Alexis Tsipras’ new government has been sworn in and is ready to work on its anti-austerity drive for Greece.
The real challenge is to minimize the social cost that is unnecessary throughout Europe.
The new prime minister unveiled his 40-strong cabinet which includes unorthodox academics and human rights advocates sending a clear signal to international creditors that they mean business on battling the bailout.
The man already stealing the spotlight from Tsipras is the new Finance Minister. Yanis Varoufakis, a economic maverick told reporters that debt negotiations had already begun, only without the Troika.
“Bargaining is a big game and we are about to begin negotiating with our partners, and deliberating actually,” said Varoufakis ahead of the swearing in ceremony. When asked how tough it would be to implement his theories, he answered, “The real challenge is to minimize the social cost that is unnecessary throughout Europe.” He has likened austerity measures to ‘fiscal waterboarding’ which had turned Greece into a ‘debt colony’.
Other posts went to academics. The Development portfolio went to George Stathakis a Professor in political economy at the University of Crete. Euclid Tsakalatos, who teaches at Athens University became deputy minister of international economic affairs.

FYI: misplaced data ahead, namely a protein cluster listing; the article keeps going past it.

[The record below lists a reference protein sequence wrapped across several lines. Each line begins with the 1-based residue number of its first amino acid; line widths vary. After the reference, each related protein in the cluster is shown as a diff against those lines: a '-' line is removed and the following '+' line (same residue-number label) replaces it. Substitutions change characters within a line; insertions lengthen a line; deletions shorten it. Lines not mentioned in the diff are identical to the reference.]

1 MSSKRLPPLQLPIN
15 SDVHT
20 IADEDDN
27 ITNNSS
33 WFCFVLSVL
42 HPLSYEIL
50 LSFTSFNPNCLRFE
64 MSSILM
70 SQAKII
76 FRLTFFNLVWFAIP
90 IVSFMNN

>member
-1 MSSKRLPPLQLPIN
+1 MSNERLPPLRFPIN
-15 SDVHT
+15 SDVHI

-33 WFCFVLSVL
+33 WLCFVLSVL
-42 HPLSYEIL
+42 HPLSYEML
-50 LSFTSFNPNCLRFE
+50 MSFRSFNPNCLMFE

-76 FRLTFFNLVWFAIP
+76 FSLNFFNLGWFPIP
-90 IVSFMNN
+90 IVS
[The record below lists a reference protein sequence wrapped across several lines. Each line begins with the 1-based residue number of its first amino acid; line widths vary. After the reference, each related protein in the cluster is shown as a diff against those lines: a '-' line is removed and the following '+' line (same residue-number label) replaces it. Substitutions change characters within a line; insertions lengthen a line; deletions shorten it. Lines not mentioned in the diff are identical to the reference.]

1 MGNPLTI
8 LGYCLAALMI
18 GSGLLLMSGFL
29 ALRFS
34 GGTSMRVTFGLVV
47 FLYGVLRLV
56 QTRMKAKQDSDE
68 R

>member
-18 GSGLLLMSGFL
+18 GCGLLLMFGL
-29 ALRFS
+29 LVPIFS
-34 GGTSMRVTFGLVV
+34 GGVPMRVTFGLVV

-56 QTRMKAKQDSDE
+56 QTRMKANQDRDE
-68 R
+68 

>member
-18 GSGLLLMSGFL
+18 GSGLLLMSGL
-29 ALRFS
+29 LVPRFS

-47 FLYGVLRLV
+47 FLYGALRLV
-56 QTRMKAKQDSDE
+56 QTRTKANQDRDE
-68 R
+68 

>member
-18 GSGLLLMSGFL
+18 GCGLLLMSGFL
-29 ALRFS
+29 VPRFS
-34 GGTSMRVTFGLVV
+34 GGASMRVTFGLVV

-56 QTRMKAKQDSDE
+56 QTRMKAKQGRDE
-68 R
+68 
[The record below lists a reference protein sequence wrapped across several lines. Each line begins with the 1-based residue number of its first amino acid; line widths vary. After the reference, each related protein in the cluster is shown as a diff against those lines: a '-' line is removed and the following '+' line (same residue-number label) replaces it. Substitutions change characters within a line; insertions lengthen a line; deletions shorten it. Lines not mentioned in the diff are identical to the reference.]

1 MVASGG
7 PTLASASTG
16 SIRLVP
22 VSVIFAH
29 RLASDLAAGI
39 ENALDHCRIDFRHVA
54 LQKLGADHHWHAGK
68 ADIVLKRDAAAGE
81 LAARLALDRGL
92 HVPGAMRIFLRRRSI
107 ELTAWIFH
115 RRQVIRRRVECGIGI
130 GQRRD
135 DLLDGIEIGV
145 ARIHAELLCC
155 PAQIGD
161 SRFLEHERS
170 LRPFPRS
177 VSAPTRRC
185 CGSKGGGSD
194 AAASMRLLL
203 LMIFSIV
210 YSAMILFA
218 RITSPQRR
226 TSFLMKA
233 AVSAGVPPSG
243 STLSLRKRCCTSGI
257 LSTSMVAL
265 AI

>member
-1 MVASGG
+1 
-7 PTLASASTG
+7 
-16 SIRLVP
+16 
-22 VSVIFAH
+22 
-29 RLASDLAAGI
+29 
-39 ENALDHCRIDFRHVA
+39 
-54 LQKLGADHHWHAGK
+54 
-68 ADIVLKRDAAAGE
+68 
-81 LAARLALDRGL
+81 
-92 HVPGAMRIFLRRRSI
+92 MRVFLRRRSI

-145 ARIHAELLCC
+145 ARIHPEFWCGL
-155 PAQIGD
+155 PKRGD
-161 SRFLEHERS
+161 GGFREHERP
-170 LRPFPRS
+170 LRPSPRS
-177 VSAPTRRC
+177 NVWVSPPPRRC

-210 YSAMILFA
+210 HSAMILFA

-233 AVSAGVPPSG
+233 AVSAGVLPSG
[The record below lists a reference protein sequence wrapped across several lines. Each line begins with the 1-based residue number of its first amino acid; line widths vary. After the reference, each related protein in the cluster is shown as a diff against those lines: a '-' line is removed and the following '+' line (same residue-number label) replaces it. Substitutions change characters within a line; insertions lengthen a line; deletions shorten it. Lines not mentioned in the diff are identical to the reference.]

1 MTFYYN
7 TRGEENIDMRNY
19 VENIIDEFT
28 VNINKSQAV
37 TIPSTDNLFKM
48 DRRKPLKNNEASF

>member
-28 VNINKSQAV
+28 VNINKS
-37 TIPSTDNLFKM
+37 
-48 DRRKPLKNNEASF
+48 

The Independent Greeks, have secured one key post, with their leader Panos Kammenos heading the Defence Ministry. The appointment of ministers was delayed over the posts which would go to the right wing party. They make for strange bedfellows with the far left Syriza government and many analysts believe it could be a short lived coalition.
“We will not say yes to all of SYRIZA’s policies, but only to those we have agreed upon,” Kammenos told euronews. “We will support this government upon the issues that we have planned together”.
The selection of hardline anti-austerity economists appears to be a deliberate act of provocation towards the Troika fearful they will backtrack on reforms, but will the cabinet be up to the job? Our correspondent in Athens, Stamatis Giannisis says, “Most members of the new Greek cabinet have minimal or no experience at all in government positions, but in those difficult times for the country they will immediately be called to meet the challenges of their assigned posts.”